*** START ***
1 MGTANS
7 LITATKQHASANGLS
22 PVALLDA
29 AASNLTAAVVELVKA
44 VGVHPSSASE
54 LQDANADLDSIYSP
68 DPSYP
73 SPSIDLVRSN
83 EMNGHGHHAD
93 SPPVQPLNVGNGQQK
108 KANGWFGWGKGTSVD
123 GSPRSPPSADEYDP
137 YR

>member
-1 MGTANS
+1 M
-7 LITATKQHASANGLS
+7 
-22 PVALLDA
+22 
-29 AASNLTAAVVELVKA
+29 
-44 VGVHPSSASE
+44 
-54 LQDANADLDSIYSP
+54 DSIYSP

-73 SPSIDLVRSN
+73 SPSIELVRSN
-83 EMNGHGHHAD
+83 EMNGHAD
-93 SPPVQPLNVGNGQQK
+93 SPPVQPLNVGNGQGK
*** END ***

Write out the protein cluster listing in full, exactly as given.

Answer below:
1 MGTANS
7 LITATKQHASANGLS
22 PVALLDA
29 AASNLTAAVVELVKA
44 VGVHPSSASE
54 LQDANADLDSIYSP
68 DPSYP
73 SPSIDLVRSN
83 EMNGHGHHAD
93 SPPVQPLNVGNGQQK
108 KANGWFGWGKGTSVD
123 GSPRSPPSADEYDP
137 YR

>member
-1 MGTANS
+1 M
-7 LITATKQHASANGLS
+7 
-22 PVALLDA
+22 
-29 AASNLTAAVVELVKA
+29 
-44 VGVHPSSASE
+44 
-54 LQDANADLDSIYSP
+54 DSIYSP

-73 SPSIDLVRSN
+73 SPSIELVRSN
-83 EMNGHGHHAD
+83 EMNGHAD
-93 SPPVQPLNVGNGQQK
+93 SPPVQPLNVGNGQGK